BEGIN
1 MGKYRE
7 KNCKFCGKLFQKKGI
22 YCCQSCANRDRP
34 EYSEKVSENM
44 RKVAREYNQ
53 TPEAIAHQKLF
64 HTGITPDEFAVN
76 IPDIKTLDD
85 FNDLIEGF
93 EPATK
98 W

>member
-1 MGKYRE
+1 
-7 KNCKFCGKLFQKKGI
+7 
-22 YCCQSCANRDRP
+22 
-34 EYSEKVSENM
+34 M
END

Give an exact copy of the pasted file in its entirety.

1 MGKYRE
7 KNCKFCGKLFQKKGI
22 YCCQSCANRDRP
34 EYSEKVSENM
44 RKVAREYNQ
53 TPEAIAHQKLF
64 HTGITPDEFAVN
76 IPDIKTLDD
85 FNDLIEGF
93 EPATK
98 W

>member
-1 MGKYRE
+1 
-7 KNCKFCGKLFQKKGI
+7 
-22 YCCQSCANRDRP
+22 
-34 EYSEKVSENM
+34 M